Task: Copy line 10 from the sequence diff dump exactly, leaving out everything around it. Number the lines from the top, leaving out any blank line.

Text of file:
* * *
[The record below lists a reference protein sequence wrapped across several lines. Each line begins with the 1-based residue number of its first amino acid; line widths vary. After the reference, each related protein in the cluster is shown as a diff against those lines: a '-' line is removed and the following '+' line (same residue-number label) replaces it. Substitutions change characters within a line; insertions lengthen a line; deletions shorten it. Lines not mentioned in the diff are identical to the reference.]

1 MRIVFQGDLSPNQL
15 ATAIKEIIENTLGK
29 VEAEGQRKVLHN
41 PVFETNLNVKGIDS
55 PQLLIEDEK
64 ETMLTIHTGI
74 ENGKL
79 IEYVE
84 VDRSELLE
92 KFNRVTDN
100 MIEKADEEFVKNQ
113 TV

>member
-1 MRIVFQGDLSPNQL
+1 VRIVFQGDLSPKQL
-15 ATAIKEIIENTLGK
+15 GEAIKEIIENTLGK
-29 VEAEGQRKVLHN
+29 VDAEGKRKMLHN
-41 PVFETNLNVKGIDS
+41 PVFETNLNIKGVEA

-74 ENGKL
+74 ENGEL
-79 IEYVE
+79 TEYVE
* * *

84 VDRSELLE